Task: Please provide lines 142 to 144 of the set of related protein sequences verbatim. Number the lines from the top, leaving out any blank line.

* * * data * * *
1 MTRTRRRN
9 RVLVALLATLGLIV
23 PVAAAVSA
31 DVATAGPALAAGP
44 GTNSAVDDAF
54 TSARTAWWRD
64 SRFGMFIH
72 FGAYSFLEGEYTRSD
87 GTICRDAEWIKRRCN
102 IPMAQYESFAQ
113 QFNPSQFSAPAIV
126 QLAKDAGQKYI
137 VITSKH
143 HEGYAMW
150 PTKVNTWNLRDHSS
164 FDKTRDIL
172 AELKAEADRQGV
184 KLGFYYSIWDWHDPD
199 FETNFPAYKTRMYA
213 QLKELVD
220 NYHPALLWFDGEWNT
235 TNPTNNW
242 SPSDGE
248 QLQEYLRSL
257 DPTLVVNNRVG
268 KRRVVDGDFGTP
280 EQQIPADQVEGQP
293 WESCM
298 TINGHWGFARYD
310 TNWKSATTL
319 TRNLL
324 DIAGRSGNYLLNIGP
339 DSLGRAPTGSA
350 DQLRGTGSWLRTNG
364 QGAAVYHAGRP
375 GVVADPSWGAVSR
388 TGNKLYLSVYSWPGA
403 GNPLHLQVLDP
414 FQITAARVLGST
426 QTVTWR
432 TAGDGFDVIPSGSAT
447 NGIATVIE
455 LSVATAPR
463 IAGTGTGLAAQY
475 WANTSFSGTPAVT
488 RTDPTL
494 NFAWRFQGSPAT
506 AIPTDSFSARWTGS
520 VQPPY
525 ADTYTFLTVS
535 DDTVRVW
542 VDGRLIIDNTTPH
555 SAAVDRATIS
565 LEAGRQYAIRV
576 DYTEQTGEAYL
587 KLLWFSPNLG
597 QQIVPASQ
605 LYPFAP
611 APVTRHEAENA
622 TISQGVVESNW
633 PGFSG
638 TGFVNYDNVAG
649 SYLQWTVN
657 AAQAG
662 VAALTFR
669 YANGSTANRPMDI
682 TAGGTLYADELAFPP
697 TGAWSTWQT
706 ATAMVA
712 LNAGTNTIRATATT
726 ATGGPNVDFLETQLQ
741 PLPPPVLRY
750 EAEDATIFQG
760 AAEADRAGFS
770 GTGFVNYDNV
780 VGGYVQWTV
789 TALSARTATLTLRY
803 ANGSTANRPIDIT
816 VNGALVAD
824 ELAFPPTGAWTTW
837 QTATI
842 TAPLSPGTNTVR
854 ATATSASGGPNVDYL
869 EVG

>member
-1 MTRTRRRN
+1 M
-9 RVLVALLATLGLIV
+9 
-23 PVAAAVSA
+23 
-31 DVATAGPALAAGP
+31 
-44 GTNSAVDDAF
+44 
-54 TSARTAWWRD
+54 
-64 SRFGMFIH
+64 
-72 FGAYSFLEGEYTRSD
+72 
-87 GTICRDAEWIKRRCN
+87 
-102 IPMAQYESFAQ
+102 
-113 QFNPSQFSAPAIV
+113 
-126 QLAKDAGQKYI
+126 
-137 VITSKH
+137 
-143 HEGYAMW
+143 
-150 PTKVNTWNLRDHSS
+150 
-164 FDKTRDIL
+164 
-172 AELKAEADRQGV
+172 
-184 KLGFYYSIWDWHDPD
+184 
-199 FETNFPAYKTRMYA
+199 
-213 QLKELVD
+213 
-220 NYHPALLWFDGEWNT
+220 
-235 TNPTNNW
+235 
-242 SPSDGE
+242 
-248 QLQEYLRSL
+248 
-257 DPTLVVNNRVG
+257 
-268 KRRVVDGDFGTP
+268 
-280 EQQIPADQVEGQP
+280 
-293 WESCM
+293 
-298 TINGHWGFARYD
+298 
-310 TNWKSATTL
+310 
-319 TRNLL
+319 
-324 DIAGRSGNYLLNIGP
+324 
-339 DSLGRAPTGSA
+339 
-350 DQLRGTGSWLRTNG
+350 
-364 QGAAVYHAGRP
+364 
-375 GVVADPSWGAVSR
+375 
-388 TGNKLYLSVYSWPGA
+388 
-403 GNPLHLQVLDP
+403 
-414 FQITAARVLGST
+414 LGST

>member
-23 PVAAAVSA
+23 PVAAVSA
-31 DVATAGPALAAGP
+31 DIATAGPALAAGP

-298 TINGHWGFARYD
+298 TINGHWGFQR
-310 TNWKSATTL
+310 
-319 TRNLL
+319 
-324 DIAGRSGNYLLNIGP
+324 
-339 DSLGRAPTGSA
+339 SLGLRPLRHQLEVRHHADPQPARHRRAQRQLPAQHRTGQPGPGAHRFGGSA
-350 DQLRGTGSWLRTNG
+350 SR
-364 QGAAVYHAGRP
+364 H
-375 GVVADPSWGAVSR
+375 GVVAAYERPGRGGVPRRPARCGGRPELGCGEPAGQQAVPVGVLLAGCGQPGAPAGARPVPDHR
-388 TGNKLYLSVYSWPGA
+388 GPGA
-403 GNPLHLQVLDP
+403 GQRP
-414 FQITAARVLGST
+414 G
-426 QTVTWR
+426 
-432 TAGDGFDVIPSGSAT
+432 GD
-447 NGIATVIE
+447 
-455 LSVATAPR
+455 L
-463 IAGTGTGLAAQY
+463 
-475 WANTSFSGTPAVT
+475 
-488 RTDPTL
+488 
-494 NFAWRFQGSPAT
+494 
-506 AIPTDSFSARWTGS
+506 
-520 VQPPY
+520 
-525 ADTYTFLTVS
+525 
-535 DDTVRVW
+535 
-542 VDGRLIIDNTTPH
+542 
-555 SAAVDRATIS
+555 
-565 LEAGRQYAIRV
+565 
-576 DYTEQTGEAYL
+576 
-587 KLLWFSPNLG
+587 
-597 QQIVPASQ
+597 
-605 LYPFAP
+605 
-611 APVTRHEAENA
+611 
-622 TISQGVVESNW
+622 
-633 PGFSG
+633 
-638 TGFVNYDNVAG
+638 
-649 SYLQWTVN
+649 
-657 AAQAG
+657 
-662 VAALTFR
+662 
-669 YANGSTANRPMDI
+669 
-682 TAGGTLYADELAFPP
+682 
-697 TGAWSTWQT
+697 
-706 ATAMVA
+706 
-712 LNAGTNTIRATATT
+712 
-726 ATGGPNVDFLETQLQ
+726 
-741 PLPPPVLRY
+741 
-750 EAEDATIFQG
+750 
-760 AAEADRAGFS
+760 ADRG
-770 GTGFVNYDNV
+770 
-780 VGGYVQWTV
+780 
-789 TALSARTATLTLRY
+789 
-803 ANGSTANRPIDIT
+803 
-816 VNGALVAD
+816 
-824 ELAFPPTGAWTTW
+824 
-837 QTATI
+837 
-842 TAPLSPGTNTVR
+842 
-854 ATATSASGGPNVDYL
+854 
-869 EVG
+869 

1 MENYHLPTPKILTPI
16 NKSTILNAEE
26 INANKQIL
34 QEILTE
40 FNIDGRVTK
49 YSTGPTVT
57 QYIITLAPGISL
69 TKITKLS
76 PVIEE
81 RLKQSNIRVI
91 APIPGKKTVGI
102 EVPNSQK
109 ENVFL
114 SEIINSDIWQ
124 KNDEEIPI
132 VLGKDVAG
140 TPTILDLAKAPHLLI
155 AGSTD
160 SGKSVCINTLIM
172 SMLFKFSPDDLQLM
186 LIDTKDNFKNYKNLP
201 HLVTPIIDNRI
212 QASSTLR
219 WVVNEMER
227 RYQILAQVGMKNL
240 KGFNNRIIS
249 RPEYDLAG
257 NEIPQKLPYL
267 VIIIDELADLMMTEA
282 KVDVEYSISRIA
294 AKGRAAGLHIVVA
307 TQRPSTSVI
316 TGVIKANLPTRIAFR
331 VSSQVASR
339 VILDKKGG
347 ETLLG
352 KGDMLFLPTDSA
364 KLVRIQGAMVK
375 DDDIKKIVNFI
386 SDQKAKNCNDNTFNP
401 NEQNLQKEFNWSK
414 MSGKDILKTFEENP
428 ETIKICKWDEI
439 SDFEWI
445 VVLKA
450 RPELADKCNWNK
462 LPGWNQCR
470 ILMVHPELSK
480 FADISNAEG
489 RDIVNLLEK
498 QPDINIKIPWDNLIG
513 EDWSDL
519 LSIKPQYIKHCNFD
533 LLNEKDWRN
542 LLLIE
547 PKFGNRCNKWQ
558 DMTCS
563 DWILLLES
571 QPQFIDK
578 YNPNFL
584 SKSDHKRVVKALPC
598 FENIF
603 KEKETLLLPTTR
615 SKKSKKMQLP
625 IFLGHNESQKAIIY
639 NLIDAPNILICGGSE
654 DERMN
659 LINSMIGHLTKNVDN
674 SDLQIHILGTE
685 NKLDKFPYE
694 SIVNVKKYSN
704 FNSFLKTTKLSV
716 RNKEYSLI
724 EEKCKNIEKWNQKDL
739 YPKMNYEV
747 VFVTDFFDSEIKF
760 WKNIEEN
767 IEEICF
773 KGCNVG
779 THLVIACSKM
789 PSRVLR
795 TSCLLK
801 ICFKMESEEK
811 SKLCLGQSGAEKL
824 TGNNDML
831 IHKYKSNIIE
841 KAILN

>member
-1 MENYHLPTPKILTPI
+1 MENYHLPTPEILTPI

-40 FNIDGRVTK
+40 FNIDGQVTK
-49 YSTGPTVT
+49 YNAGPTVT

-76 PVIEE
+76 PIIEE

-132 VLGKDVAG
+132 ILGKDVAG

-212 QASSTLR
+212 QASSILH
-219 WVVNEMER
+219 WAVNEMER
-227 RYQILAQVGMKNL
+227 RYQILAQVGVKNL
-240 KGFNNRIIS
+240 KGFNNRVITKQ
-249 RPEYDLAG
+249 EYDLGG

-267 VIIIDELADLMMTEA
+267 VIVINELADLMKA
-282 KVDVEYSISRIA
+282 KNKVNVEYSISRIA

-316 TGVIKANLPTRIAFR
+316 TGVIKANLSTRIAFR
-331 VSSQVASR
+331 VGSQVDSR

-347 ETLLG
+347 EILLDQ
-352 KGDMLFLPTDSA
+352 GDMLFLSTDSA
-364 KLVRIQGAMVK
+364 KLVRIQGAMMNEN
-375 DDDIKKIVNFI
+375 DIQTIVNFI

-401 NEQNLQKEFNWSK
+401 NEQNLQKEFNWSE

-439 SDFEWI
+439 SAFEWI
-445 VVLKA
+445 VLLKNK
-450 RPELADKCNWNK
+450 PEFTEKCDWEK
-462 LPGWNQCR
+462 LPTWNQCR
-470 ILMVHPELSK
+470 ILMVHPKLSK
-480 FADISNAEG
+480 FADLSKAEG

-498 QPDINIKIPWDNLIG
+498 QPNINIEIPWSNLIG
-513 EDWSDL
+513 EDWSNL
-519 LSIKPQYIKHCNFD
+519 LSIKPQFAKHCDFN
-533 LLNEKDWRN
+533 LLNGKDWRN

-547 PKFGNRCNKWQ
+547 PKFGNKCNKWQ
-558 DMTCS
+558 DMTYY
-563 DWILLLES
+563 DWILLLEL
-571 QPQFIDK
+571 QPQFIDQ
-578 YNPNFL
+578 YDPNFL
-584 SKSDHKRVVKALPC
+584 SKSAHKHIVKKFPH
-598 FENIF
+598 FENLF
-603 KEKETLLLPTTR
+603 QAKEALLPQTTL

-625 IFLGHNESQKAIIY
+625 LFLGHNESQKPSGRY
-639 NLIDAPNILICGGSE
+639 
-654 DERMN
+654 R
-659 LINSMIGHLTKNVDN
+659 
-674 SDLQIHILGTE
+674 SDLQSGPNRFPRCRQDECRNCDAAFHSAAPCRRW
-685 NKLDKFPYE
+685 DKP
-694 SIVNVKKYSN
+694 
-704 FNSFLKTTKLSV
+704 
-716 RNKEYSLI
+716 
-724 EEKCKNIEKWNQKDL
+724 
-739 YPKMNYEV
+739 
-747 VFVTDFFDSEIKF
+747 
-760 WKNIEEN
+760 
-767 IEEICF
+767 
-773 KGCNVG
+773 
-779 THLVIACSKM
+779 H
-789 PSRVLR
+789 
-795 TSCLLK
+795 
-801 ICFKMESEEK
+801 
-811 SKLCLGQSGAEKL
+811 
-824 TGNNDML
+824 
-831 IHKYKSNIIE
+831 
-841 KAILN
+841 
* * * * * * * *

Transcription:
-298 TINGHWGFARYD
+298 
-310 TNWKSATTL